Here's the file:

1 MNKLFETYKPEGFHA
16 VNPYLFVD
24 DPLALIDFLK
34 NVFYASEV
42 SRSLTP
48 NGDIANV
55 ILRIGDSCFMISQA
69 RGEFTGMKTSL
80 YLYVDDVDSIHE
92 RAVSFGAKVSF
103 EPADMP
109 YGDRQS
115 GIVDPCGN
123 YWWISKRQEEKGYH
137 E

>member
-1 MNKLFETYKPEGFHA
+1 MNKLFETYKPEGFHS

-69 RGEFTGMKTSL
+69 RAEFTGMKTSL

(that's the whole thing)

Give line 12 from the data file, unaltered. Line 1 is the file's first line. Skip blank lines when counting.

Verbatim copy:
109 YGDRQS